The second general argued that the king should defend the land at any cost because it was too large a parcel to give up. The state’s strength depends on its size, so giving up so much would be a disservice to the king’s people even if it cost him some face. The general offered to lead troops to defend Chu’s eastern borders.
The third general argued that Chu should seek an ally to help defend the land. He agreed with the second general that the land was too large to give up but feared Chu was too weak to prevent Qi from taking it. He offered to lead a diplomatic mission to a large neighboring state, Qin, to request help defending Chu’s eastern land.
The king thanked the generals for their advice and dismissed them. He thought about his three options and decided not to choose among them. Rather, he decided to pursue them all.
The next day, the king ordered the first general to do as he had suggested and travel to the Qi regiment waiting on the Chu border. He was to announce to them Chu’s intention to give up the land as promised. The general was pleased and left with a contingent of soldiers.
The following day, the king told the second general that he agreed with that general’s advice; the land was too high a price to pay for keeping a king’s word. He ordered this general to follow his own suggestion and lead troops toward Chu’s eastern border to prepare to defend against an attack from Qi.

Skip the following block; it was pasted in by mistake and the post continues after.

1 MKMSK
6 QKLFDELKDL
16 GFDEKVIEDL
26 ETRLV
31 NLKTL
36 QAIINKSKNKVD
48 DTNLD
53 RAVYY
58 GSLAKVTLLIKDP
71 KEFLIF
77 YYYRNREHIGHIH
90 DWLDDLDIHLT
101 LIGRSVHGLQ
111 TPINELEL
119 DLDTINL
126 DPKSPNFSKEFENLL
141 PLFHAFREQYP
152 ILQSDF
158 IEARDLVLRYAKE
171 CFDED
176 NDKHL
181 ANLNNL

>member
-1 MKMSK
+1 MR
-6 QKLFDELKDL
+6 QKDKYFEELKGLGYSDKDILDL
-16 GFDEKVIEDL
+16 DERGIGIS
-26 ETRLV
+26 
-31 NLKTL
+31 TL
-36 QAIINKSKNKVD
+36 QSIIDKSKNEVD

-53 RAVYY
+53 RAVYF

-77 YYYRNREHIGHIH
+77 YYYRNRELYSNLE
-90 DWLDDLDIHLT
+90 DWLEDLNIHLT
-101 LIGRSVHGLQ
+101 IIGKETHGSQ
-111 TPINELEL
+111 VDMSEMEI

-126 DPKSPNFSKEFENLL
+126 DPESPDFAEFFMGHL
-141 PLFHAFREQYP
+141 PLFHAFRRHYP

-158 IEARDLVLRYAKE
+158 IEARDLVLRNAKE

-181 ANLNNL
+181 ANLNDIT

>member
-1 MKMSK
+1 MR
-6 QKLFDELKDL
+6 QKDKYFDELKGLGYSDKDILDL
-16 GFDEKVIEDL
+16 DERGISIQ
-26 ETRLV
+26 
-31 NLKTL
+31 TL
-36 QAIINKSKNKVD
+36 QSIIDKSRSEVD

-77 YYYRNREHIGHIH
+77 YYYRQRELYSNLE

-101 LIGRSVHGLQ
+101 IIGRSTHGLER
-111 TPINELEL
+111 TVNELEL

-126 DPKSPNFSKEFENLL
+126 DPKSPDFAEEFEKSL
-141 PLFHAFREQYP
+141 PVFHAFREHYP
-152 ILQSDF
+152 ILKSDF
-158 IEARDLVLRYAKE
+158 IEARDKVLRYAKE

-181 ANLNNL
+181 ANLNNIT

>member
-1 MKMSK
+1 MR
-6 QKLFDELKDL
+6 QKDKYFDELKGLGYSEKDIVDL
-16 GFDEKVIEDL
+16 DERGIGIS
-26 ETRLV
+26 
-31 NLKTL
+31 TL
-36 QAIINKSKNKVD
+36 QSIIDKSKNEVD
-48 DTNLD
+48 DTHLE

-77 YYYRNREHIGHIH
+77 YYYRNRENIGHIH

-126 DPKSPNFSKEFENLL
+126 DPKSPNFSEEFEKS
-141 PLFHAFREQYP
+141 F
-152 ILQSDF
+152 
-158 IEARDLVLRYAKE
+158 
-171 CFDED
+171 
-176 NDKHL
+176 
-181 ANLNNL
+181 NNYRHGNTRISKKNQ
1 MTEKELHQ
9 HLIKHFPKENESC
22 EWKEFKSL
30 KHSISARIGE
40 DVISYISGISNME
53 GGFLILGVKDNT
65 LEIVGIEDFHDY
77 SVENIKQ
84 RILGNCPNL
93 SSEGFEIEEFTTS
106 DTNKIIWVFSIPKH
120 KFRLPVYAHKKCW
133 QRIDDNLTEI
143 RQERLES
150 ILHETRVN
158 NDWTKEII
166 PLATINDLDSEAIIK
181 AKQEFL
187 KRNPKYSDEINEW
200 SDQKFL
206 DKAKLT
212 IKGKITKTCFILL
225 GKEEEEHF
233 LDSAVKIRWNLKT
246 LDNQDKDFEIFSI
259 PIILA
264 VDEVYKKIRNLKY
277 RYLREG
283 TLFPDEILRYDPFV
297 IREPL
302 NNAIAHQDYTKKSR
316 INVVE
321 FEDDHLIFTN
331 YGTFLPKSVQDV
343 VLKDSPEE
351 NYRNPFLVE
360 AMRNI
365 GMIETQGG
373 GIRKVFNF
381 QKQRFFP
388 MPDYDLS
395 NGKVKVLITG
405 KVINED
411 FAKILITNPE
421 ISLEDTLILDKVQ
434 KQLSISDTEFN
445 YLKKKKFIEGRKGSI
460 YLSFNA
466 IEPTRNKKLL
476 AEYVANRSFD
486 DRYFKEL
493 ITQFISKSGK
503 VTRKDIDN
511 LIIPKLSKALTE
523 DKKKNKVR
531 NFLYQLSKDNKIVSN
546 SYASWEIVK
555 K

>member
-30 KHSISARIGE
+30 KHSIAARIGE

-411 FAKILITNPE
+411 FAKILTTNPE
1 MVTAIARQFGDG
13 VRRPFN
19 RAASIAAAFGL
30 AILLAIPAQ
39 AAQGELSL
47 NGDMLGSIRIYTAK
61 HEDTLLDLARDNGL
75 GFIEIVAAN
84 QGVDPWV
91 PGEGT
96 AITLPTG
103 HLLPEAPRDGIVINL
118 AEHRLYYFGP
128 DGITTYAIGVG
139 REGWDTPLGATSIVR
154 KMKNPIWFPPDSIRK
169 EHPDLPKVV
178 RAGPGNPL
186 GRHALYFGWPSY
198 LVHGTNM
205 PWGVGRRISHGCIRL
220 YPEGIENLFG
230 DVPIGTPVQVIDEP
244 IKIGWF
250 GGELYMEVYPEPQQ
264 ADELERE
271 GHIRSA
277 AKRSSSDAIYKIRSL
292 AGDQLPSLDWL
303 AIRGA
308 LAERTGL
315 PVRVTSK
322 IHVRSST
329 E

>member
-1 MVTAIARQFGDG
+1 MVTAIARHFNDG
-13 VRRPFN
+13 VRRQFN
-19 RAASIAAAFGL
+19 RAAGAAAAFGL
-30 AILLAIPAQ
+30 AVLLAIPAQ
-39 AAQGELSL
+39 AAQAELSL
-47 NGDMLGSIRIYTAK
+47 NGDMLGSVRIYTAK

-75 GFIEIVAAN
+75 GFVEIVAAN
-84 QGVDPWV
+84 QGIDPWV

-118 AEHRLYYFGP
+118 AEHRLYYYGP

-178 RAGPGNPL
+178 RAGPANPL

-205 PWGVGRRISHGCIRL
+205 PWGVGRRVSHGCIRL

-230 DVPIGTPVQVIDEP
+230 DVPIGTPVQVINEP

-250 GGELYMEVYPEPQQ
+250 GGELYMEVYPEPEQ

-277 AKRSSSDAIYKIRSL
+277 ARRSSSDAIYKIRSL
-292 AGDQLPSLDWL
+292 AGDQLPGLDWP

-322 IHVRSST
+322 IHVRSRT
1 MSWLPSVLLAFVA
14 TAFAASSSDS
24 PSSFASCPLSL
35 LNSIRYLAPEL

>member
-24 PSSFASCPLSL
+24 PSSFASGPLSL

On the third day after his initial consultation with the three generals, the king told the third general to do as that general had suggested, and to lead a diplomatic mission to neighboring Qin to request assistance. This general assembled a small mission and set off for Qin.
The Qi were confused by the mixed messages they were getting from Chu’s actions. One Chu general had approached them to surrender the land. But a day later, a second general was preparing to defend it. They decided it was time to bring certainty to their situation, so they sent for reinforcements and planned to take Chu’s eastern lands by force.
When Qi’s reinforcements arrived, the king of Qi was with them. He had planned to lead his army into battle himself.
As Qi’s and Chu’s forces lined up opposite each other and prepared to converge, the third general appeared. He was escorting Qin troops, led by a Qin general, who was ready to join forces with Chu.
Outnumbered, the king of Qi called off his attack. The Chu’s eastern lands were preserved.